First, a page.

INDIANAPOLIS (AP) — Matt Ryan is eagerly waiting for the next chapter of his football career to begin.
He’s settled into a new town, studied a new offense, learned the nuances of all those new teammates and is finally ready to wear a new helmet and uniform for his first meaningful game with the Indianapolis Colts on Sunday in Houston.
At age 37, Ryan still finds himself amped up about another season opener.
“This time of the year, there’s so much buildup, so much buildup — you just want to get to game time,” he said Wednesday. “So, I try and take a deep breath during the week, simmer down a little bit and make sure we get into the routine of getting prepared. It is exciting.”
Even for a quarterback who won an MVP award in 2016 and spent 14 seasons chasing a Super Bowl ring in Atlanta while ascending the NFL’s career passing charts.
As different as all this seems to Ryan, it’s the same old story for the Colts.
Another new season, another new starting quarterback.
The line of succession began in 2017 when Scott Tolzien replaced an injured Andrew Luck in Week 1. Luck returned in 2018 and led the Colts to the playoffs before suddenly retiring in August 2019 and turning the reins over to Jacoby Brissett. The next season, Indy signed free agent Philip Rivers and when he retired after one season, general manager Chris Ballard acquired Carson Wentz in a trade with Philadelphia.
Now, after dealing Wentz to Washington and subsequently acquiring Ryan from Atlanta, the Colts think they’ve found a guy who provides the best of all worlds. They view Ryan as a proven leader with a sterling resume who could stop Indy’s quarterback carrousel by playing at a championship level for a few more years.
“You’ve all been around him, you can feel it,” Ballard said last week. “He’s got an urgency. He’s got an expectation not only from himself but from others. It’s hard to demand much of others if you’re not putting it out there yourself, which he does. Really, a special, special leader and a special guy. We’re fortunate to have him.”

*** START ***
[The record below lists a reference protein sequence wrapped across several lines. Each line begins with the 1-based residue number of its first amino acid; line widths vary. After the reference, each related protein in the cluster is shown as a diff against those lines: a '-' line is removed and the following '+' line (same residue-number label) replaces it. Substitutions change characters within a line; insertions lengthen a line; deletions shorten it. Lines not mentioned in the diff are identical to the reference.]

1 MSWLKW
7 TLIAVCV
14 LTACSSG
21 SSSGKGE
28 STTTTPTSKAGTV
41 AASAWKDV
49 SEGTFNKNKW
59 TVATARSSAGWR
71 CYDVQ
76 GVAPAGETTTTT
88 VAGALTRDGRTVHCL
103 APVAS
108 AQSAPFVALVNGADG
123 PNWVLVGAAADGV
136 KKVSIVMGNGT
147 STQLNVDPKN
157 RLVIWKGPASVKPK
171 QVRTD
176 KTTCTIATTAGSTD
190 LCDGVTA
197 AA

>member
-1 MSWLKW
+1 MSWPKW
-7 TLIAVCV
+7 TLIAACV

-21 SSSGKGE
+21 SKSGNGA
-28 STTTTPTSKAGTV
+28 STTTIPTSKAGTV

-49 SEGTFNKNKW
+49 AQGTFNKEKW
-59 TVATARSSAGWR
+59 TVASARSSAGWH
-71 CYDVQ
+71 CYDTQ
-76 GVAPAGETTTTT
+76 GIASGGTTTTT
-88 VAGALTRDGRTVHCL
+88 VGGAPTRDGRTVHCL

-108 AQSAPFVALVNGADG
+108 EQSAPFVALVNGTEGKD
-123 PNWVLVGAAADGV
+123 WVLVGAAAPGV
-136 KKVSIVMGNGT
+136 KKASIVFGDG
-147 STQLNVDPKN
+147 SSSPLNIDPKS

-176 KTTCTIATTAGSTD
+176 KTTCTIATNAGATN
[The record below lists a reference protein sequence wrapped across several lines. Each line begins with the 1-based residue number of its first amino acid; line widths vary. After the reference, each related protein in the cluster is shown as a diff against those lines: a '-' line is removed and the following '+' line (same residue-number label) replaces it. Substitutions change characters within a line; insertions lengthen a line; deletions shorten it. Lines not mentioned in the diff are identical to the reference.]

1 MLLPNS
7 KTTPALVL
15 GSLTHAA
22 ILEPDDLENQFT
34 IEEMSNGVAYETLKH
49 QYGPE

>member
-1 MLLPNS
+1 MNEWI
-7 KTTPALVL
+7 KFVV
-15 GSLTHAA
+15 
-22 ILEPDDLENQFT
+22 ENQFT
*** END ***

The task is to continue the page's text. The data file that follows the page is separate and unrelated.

Ryan heads into start No. 223 needing 265 passing yards to become the second-fastest in league history to 60,000 yards. Drew Brees did it in 215 games. Ryan also begins this year with 367 touchdown passes. Only eight QBs have 400 or more.
His next 300-yard game will break a tie with Rivers (73) for fourth-most all-time and his next fourth-quarter comeback would tie Brett Favre (43) for sixth.
But Ryan, who also ranks among the league’s top 10 in both categories as well as completions and passing attempts, still feels he and the Colts have a chip on their shoulder.
“I think when you lose that, maybe it’s time to be done,” he said. “I certainly feel like I have a lot to prove, this team has a lot to prove and the games are our opportunities to do that. So, I feel like my motivation is as strong as it’s ever been.”
Starting fast certainly would help.
Ryan lost his final four season openers in Atlanta and the Colts are trying to snap their own eight-game opening day losing streak.
A win over the rebuilding Texans would be a good start and if Indy could add a win at Jacksonville in Week 2, it should be in solid position to challenge Tennessee for the AFC South crown.
Ryan has never been one to look ahead or behind and has often explained he’s at peace with how his Falcons career ended.
Instead, he’s focused on wrapping up the final chapters of a long, illustrious career by adding the one thing missing from his resume — Super Bowl champion.
“I think Matt’s excited to be on this team, with this organization. Nothing wrong with that,” coach Frank Reich said. “Great career in Atlanta, great organization in Atlanta, but this is a new chapter. He’s excited about it, we’re excited to have him.”
NOTES: Indy signed running back Phillip Lindsay to the practice squad. … Reich said he expects defensive end Kwity Paye (knee) and cornerback Isaiah Rodgers Sr. (concussion) to play Sunday. … Three-time All-Pro linebacker Shaquille Leonard (back/ankle) was a full participant in Wednesday’s practice but it’s unclear if he’ll play at Houston.
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